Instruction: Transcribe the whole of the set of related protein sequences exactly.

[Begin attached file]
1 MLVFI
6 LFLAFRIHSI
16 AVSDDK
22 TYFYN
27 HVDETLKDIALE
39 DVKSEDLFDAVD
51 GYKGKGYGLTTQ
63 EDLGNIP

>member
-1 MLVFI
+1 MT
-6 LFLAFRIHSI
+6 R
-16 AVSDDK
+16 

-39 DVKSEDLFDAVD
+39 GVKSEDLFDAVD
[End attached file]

1 MLVFI
6 LFLAFRIHSI
16 AVSDDK
22 TYFYN
27 HVDETLKDIALE
39 DVKSEDLFDAVD
51 GYKGKGYGLTTQ
63 EDLGNIP

>member
-1 MLVFI
+1 MT
-6 LFLAFRIHSI
+6 R
-16 AVSDDK
+16 

-39 DVKSEDLFDAVD
+39 GVKSEDLFDAVD